The U.S. Justice Department has launched an antitrust investigation into two online music services, both scheduled to launch this fall, that are backed by the world’s largest record companies.
According to two senior executives in the record industry, federal investigators notified the record labels that they intend to examine possible anti-competitive aspects of the digital music ventures created by the music industry’s big five: Universal Music Group, Sony Music Entertainment, Warner Music, EMI Group and BMG. The Justice Department does not comment on ongoing investigations.
The two online services under investigation, MusicNet and pressplay, are the record industry’s best effort to fill the void left by the once-popular renegade music-swapping service Napster, which has been shut down for more than a month.
One record company executive fumed, “For the past five years, this industry has been endlessly investigated by the government. They find nothing. And it costs us a fortune.” The executive, speaking on condition of anonymity, added, “It’s a handy whipping boy.”
Justice Department officials have contacted attorneys for the record labels to notify them of the probe, and federal investigators have begun questioning fledgling online music companies and trade groups, industry sources say. The investigation is still in its preliminary stages and no charges have been filed.
Both MusicNet and pressplay declined to comment.
The inquiry follows an investigation launched by European regulators in June, after independent music producers complained that MusicNet and pressplay could potentially lock them out of lucrative online distribution deals.
In the United States, the Justice Department reportedly received complaints from small online music services, which claim to have been refused licenses by MusicNet – the partnership of streaming-media giant RealNetworks and AOL Time Warner, Bertelsmann AG and EMI Group, according to one source close to the venture.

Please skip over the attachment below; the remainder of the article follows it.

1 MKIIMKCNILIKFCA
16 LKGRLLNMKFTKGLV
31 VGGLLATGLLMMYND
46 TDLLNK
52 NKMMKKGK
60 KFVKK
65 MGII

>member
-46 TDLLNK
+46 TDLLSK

Focus on big players
MusicNet sells to online subscription services, such as America Online, the technology and the licenses they need to distribute songs over the Internet. But it has reportedly focused on building powerful distribution partners – including AOL and the once-giant music-swapping service Napster – that can reach the broadest possible audience, to the exclusion of smaller sites, sources said.
“We did make one inquiry to someone who was a consultant to MusicNet as to what they were doing in terms of licensing,” said Tuhin Roy, executive vice president of strategic development at Echo Networks, a San Francisco-based Internet radio company. “What I learned from that contact – who is still a consultant to MusicNet – is they’re not engaging smaller entities at this point. They’re targeting four or five large companies to be distributors.”
MusicNet allegedly requires companies to commit to advance payments of as much as $750,000 before entering into licensing talks, according to Roy and others.
“That’s unusual,” said Roy. “In all my years in the business, I’ve never heard of anyone having to put up money to be in a negotiation.”
Pressplay, the joint venture that brings together music giants Universal and Sony, is also part of the Justice Department’s probe, although details have yet to emerge about the focus of the investigation.
Unlike MusicNet – which is designed as a distribution service – pressplay is intended as a complete online subscription service, which sets prices for its own prices for digital music. Pressplay will also offer its service through Yahoo and Microsoft’s MSN.
The investigation marks a dramatic change of fortunes for the record labels, which faced mounting pressure from Congress to embrace digital music distribution. This spring’s unveiling of MusicNet and pressplay – coming on the eve of Senate hearings about the state of online music – were hailed as a long-overdue change of heart by a reluctant music industry.
Congress continues to prod the recording industry. As recently as Friday, a pair of legislators introduced bills that would rewrite music licensing and copyright laws to promote competition among online music-service distributors and make it easier to buy and sell digital songs.